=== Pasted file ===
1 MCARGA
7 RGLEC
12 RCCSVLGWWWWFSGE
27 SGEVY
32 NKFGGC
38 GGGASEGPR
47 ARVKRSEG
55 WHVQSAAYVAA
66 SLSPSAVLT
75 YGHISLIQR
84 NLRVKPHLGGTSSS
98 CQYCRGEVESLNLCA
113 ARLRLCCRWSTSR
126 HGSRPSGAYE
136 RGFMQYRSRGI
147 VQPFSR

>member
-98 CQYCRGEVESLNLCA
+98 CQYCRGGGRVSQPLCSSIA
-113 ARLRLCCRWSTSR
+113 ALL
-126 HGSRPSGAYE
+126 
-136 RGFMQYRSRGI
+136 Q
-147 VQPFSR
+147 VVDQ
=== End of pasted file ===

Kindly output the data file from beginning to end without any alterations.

1 MCARGA
7 RGLEC
12 RCCSVLGWWWWFSGE
27 SGEVY
32 NKFGGC
38 GGGASEGPR
47 ARVKRSEG
55 WHVQSAAYVAA
66 SLSPSAVLT
75 YGHISLIQR
84 NLRVKPHLGGTSSS
98 CQYCRGEVESLNLCA
113 ARLRLCCRWSTSR
126 HGSRPSGAYE
136 RGFMQYRSRGI
147 VQPFSR

>member
-98 CQYCRGEVESLNLCA
+98 CQYCRGGGRVSQPLCSSIA
-113 ARLRLCCRWSTSR
+113 ALL
-126 HGSRPSGAYE
+126 
-136 RGFMQYRSRGI
+136 Q
-147 VQPFSR
+147 VVDQ